Friday, February 10, 2023

Finding High CPU Consuming SQLs with Multiple Plans

 In a DBA’s life this is very common to see high CPU usage of a server. If this is happening most of the time and occurrence is common, you may think of increasing the number of CPUs of the system. This CPU busy rate may be observed in CPU usage percentage or CPU load average matrics. But if this is not a very commonly occurring issue of your system and someday you suddenly see high CPU usage, you may immediately want to kick out the sessions that are consuming high CPU to avoid a system hang and reboot (or node eviction in case of RAC).

This article to find out high CPU consuming sessions. But, you may not want to immediately kill the session with high CPU usage, and could do some investigation before killing them. In the following, I am explaining a real incident that I faced when one node of my 3 nodes RAC started consuming 100% CPU.

Firstly, I generated ADDM report to find out the top SQLs with high CPU usage. High CPU consuming SQLs usually don’t show any other wait events in the ADDM report, therefore, you can easily find out the top SQLs with high CPU usage. You may also want look into the section “SQL Ordered by CPU Time” of AWR report to find out top SQLs by CPU consumption.

Once you have found out top SQLs, next is to use following query to figure out how many sessions are currently executing this SQL.

SQL> select sid,serial#,machine,sql_child_number from v$session where sql_id='bqp2ps6zxqxvx';
       SID    SERIAL# MACHINE                SQL_CHILD_NUMBER
---------- ---------- ------------------------ -------------------------------------
        12      48689 MYAPPSERVER01                  4
      1108      49681 MYAPPSERVER01                  4
      1111      55531 SGPVSLORSAP02                  4
      2054      25217 MYAPPSERVER01                  4
      2213       8679 MYAPPSERVER01                  4
      4252      25507 MYAPPSERVER01                  4
      4557        695 MYAPPSERVER01                  4
      5500      11553 MYAPPSERVER01                  4
      6289      36331 MYAPPSERVER01                  4
      6448      26305 MYAPPSERVER01                  4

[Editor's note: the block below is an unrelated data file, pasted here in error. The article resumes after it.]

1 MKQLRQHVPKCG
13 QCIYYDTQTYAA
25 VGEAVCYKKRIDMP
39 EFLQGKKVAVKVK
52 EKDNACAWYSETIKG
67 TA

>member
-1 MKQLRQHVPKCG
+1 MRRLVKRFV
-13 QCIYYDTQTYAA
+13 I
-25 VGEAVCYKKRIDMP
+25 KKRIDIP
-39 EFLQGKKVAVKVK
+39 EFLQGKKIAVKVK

6911      14317 MYAPPSERVER01                  4

Finding All Execution plans of the SQL

Above query returned sessions currently executing this SQL and the cursor child number in use. I used following query to find out all execution plans of this SQL currently in shared pool.

SQL> select plan_hash_value,child_number,last_load_time,executions,cpu_time,(cpu_time/1000000)/executions CPU_SEC_PER_EXEC from v$sql where sql_id='bqp2ps6zxqxvx';
--------------- ------------ --------------------------------------------------------- ---------- ---------- -----------------------------
      394908553                0                              2018-05-04/17:47:16     1                        1981212                 1.981212
     1998046819               1                              2018-05-04/17:50:15     1                        185906391             185.906391
      394908553                2                              2018-05-04/18:05:08     1                        5054432                 5.054432
     1998046819               3                              2018-05-04/18:30:25     1                        21886940               21.88694
     2900290368               4                              2018-05-02/16:54:46     100                   1.5451E+11            1545.09896

Finding all current execution plans of the SQL in use by sessions 

If you take a look at the output of the query above, the values under SQL_CHILD_NUMBER column show that child cursor number 4 of this SQL is the one using an SQL plan that is consuming higher CPU per execution as compared to the other child cursors. This is also the child number of this SQL being used by all sessions currently, and this is also the worst plan as you can see CPU_SEC_PER_EXEC (CPU used by each execution) column.

By consulting with your application team and/or end users, you may go for killing these sessions that are using the worst execution plan and hogging the CPU.

To avoid this form happening in future, you may want to create and SQL Profile to help optimizer pick the best plan, or create an SQL Baseline for this SQL to select only the best execution plan for this SQL.

As a temporary solution, you might want to invalidate the current cursor of this SQL so that next time a better plan might by loaded by the optimizer. Here is how we do it.

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